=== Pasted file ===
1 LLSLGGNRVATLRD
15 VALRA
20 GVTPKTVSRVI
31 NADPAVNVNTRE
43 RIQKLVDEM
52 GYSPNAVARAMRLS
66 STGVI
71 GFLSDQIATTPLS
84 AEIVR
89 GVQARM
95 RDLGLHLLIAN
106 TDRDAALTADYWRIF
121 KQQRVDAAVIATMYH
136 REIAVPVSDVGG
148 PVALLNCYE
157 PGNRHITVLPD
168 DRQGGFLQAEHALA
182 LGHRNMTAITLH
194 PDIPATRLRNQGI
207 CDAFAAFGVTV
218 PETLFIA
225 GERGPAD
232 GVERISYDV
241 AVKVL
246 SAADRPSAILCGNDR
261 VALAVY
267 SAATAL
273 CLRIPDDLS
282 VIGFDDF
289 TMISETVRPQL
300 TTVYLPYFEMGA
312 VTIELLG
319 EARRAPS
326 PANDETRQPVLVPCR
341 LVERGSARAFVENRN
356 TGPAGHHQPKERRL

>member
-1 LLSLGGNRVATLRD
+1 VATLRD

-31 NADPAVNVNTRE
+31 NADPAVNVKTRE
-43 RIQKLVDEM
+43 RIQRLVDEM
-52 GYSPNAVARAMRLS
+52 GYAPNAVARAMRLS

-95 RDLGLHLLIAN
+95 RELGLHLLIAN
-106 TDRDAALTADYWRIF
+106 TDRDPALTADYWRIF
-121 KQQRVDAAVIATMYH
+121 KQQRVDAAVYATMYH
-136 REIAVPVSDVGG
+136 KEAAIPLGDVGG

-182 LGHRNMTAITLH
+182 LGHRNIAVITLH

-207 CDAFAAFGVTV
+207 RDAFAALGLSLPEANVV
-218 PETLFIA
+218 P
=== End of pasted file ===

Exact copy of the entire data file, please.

1 LLSLGGNRVATLRD
15 VALRA
20 GVTPKTVSRVI
31 NADPAVNVNTRE
43 RIQKLVDEM
52 GYSPNAVARAMRLS
66 STGVI
71 GFLSDQIATTPLS
84 AEIVR
89 GVQARM
95 RDLGLHLLIAN
106 TDRDAALTADYWRIF
121 KQQRVDAAVIATMYH
136 REIAVPVSDVGG
148 PVALLNCYE
157 PGNRHITVLPD
168 DRQGGFLQAEHALA
182 LGHRNMTAITLH
194 PDIPATRLRNQGI
207 CDAFAAFGVTV
218 PETLFIA
225 GERGPAD
232 GVERISYDV
241 AVKVL
246 SAADRPSAILCGNDR
261 VALAVY
267 SAATAL
273 CLRIPDDLS
282 VIGFDDF
289 TMISETVRPQL
300 TTVYLPYFEMGA
312 VTIELLG
319 EARRAPS
326 PANDETRQPVLVPCR
341 LVERGSARAFVENRN
356 TGPAGHHQPKERRL

>member
-1 LLSLGGNRVATLRD
+1 VATLRD

-31 NADPAVNVNTRE
+31 NADPAVNVKTRE
-43 RIQKLVDEM
+43 RIQRLVDEM
-52 GYSPNAVARAMRLS
+52 GYAPNAVARAMRLS

-95 RDLGLHLLIAN
+95 RELGLHLLIAN
-106 TDRDAALTADYWRIF
+106 TDRDPALTADYWRIF
-121 KQQRVDAAVIATMYH
+121 KQQRVDAAVYATMYH
-136 REIAVPVSDVGG
+136 KEAAIPLGDVGG

-182 LGHRNMTAITLH
+182 LGHRNIAVITLH

-207 CDAFAAFGVTV
+207 RDAFAALGLSLPEANVV
-218 PETLFIA
+218 P